• Question: why do monkeys not have the same movment in their thumbs as humans? if we didn't have that movment how would it affect us?

    Asked by alex12345 to Tim on 24 Jun 2011.
    • Photo: Tim Fosker

      Tim Fosker answered on 24 Jun 2011:

      Hi @alex12345

      Humans have opposable thumbs – meaning we can touch the surface of the thumb (the side with the finger print) to the surface of each of the fingers on the same hand. ‘New World monkeys’ like marmosets can’t do this, but I think most if not all ‘Old World monkeys’ have opposable thumbs like humans though. I really don’t know why that this is though. Clearly there is an evolutionary advantage to humans having a thumb joint that allows us to grasp very small things in our fingers, but I’m not sure why the same thing isn’t an advantage for ‘Old World monkeys’. Marmosets have claws rather than nails, so I guess it wouldn’t be much use trying to hold things between two claws. It may be that their claws are evolutionarily more important to for keeping them safe by making them good climbers than grasping small objects with their fingers would be.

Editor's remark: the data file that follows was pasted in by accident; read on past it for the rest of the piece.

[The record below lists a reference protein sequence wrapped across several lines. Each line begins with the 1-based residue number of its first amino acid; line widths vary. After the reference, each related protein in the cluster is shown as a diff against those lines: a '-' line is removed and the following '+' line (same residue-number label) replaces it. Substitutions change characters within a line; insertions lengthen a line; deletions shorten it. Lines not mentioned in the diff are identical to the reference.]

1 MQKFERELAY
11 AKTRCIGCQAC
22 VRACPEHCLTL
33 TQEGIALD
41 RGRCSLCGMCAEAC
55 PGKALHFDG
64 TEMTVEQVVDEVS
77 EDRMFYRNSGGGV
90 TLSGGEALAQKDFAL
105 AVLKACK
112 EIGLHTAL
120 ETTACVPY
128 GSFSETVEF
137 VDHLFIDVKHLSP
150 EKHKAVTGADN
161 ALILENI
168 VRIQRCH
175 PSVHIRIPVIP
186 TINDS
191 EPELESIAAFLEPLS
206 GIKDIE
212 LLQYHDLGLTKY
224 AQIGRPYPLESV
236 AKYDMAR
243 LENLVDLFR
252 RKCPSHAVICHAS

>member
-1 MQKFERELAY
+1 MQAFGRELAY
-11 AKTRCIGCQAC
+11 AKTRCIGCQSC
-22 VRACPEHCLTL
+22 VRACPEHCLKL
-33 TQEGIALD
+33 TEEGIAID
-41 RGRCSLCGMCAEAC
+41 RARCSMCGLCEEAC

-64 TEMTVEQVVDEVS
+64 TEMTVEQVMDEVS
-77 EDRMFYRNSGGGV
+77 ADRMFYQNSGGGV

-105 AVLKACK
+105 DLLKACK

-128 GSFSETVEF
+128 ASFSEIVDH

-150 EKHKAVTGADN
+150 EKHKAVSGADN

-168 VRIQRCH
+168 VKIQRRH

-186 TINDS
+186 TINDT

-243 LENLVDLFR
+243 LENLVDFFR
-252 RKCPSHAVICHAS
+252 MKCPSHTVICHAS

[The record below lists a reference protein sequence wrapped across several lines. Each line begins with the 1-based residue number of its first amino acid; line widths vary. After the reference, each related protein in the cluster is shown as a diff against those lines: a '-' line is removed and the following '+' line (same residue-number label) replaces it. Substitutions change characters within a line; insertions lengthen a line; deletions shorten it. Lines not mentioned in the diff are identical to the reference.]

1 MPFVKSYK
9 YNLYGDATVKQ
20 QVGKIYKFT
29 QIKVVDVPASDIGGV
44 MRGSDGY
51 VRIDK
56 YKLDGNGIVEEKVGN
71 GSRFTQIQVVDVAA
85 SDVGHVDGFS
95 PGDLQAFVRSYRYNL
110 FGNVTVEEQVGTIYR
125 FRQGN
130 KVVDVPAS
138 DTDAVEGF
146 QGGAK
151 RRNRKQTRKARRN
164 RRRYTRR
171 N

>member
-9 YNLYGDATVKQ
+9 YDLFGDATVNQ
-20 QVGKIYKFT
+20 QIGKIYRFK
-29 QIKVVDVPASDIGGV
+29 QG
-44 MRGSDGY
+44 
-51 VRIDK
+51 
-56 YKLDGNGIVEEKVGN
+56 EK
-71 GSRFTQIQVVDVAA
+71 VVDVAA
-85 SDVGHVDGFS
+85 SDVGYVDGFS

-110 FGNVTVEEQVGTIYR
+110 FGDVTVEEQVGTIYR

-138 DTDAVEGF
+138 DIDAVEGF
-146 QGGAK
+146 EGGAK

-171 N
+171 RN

I hope that helps.